Greenburgh, New York
|Greenburgh, New York|
Location of Greenburgh, New York
|• Town Supervisor||Paul J. Feiner (D)|
|• Town Council|
|• Total||36.11 sq mi (93.54 km2)|
|• Land||30.31 sq mi (78.50 km2)|
|• Water||5.80 sq mi (15.03 km2)|
|Elevation||171 ft (52 m)|
|• Estimate (2016)||92,316|
|• Density||3,045.83/sq mi (1,176.00/km2)|
|Time zone||Eastern (EST) (UTC-5)|
|• Summer (DST)||EDT (UTC-4)|
|ZIP code||10603, 10607, 10530, others|
|GNIS feature ID||0979017|
Greenburgh developed along the Hudson River, long the main transportation route. It was settled by northern Europeans in its early years, primarily of Dutch and English descent. Residents were active during the American Revolutionary War.
The Romer-Van Tassel House served as the first town hall, from 1793 into the early 19th century. It was added to the National Register of Historic Places in 1994. Other locations on the National Register are the Church of St. Joseph of Arimathea and Odell House. The Spanish American War Monument to the 71st Infantry Regiment in Mount Hope Cemetery was added to the National Register of Historic Places in 2011.
Greenburgh is bordered by the city of Yonkers on the south, the town of Mount Pleasant to the north, and to the east by the city of White Plains and the town of Scarsdale. The western boundary is the Hudson River. The Tappan Zee Bridge connects Tarrytown in Greenburgh with South Nyack in Orangetown, New York.
According to the United States Census Bureau, the town has a total area of 36.1 square miles (93.5 km2), of which 30.3 square miles (78.5 km2) is land and 5.8 square miles (15.0 km2), or 16.07%, is water.
|U.S. Decennial Census|
As of the 2000 census, there were 86,764 people, 33,043 households, and 23,097 families residing in the town. The population density was 2,842.7 people per square mile (1,097.6/km²). There were 34,084 housing units at an average density of 1,116.7 per square mile (431.2/km²). The racial makeup of the town was 72.41% White, 13.07% African American, 0.17% Native American, 8.77% Asian, 0.05% Pacific Islander, 2.94% from other races, and 2.59% from two or more races. Hispanic or Latino of any race were 9.02% of the population.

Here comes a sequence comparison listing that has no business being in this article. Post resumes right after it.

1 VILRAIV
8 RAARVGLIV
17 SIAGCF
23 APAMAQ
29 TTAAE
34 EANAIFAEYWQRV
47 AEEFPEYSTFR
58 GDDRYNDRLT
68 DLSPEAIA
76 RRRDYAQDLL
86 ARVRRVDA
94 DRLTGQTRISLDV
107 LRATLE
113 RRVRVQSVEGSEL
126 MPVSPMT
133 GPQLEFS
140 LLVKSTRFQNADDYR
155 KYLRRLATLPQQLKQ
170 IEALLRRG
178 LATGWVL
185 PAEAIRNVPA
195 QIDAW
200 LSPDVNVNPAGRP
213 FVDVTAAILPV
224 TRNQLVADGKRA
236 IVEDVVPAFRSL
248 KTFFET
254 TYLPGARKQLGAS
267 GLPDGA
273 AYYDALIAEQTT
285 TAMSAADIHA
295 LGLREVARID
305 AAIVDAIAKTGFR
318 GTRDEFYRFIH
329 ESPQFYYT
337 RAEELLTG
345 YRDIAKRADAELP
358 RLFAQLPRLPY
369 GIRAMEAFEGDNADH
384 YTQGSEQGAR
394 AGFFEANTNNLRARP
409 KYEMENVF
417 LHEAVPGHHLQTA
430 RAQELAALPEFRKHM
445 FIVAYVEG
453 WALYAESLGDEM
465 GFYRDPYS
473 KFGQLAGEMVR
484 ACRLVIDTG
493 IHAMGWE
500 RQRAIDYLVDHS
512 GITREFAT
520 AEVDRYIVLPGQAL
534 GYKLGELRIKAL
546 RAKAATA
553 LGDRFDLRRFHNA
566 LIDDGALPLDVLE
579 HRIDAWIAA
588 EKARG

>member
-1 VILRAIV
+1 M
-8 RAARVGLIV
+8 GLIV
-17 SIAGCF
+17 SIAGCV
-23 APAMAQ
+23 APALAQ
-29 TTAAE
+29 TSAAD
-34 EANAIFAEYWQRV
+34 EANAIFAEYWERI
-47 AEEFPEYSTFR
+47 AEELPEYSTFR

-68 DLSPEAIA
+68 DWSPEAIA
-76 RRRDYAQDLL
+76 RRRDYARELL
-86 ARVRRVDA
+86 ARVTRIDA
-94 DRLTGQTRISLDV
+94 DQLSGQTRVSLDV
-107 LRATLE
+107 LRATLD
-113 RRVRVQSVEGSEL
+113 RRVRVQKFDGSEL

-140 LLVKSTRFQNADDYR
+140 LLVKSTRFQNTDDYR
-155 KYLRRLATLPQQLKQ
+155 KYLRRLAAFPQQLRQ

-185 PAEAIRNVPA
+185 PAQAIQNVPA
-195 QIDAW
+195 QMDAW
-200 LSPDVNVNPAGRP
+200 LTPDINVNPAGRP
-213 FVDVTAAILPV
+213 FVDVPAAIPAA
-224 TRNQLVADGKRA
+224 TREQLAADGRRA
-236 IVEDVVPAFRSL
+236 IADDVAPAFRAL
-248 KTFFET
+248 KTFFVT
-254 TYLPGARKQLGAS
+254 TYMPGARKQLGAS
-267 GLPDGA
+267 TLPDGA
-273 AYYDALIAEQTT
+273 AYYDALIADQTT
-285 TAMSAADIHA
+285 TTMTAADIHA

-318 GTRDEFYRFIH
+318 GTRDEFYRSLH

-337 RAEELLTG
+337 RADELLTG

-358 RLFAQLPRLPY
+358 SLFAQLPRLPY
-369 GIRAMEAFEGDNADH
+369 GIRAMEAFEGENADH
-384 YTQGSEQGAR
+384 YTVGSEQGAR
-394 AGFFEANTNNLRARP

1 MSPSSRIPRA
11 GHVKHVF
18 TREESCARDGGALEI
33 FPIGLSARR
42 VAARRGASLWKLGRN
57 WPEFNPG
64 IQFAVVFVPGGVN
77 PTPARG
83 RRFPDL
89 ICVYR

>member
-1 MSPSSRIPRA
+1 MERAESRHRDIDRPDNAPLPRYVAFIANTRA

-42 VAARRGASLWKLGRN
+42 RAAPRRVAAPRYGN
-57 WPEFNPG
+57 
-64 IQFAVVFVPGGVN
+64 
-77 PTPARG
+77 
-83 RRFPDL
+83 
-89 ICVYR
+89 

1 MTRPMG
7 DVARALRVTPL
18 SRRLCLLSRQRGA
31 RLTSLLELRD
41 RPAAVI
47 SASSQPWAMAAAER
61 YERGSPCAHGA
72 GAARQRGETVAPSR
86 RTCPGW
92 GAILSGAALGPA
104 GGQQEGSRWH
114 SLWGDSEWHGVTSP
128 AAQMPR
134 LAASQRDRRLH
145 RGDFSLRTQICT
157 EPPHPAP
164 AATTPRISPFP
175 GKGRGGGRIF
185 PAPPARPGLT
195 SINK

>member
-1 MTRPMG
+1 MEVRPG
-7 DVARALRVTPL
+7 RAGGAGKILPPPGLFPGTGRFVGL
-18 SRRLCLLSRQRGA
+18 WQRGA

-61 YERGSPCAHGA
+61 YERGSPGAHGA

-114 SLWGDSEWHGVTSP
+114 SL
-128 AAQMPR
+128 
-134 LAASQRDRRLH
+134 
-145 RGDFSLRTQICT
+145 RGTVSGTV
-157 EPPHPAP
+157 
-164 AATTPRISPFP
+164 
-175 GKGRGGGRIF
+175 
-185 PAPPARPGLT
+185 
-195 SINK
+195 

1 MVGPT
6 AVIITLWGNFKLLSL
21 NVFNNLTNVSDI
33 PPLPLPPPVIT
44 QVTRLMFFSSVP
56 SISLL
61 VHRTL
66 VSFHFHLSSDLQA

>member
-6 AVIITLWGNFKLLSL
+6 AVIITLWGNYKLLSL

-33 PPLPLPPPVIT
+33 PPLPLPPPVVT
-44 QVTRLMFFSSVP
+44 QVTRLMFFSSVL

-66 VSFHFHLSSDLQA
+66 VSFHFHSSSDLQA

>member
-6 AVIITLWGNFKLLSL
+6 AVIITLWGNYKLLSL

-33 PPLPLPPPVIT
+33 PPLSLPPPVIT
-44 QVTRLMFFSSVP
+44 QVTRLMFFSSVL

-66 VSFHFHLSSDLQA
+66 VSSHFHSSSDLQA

There were 33,043 households out of which 32.4% had children under the age of 18 living with them, 57.3% were married couples living together, 9.8% had a female householder with no husband present, and 30.1% were non-families. 25.5% of all households were made up of individuals and 9.1% had someone living alone who was 65 years of age or older. The average household size was 2.57 and the average family size was 3.10.
In the town, the population was spread out with 23.7% under the age of 18, 5.9% from 18 to 24, 29.7% from 25 to 44, 26.2% from 45 to 64, and 14.6% who were 65 years of age or older. The median age was 40 years. For every 100 females, there were 90.3 males. For every 100 females age 18 and over, there were 84.5 males.
According to a 2007 estimate, the median income for a household in the town was $100,656, and the median income for a family was $118,360. Males had a median income of $64,186 versus $46,658 for females. The per capita income for the town was $43,778. About 2.0% of families and 3.9% of the population were below the poverty line, including 3.4% of those under age 18 and 4.8% of those age 65 or over.
By 1991, 5% of the community's population was of Asian origins.
Communities and locations in Greenburgh
Greenburgh contains six villages:
Unincorporated area 
The unincorporated area of Greenburgh consists of the formerly rural areas of the town outside the villages. While hamlets are not recognized as municipal entities in New York State, most properties in unincorporated Greenburgh are classified within one of the town's three federally recognized zones, each known as a census-designated place. These generally correspond to a fire district.
Other unincorporated areas in Greenburgh outside of the three main CDPs include the neighborhoods of:
- East IrvingtonA
- North Elmsford
- South Ardsley